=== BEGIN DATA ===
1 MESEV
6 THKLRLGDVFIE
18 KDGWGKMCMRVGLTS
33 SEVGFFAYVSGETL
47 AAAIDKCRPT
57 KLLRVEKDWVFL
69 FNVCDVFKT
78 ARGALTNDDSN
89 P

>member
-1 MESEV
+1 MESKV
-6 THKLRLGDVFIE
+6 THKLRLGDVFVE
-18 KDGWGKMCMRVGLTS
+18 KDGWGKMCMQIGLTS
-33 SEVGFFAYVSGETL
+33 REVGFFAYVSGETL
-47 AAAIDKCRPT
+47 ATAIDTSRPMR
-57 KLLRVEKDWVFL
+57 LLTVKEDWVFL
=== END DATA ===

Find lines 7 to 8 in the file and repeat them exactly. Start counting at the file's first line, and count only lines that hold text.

69 FNVCDVFKT
78 ARGALTNDDSN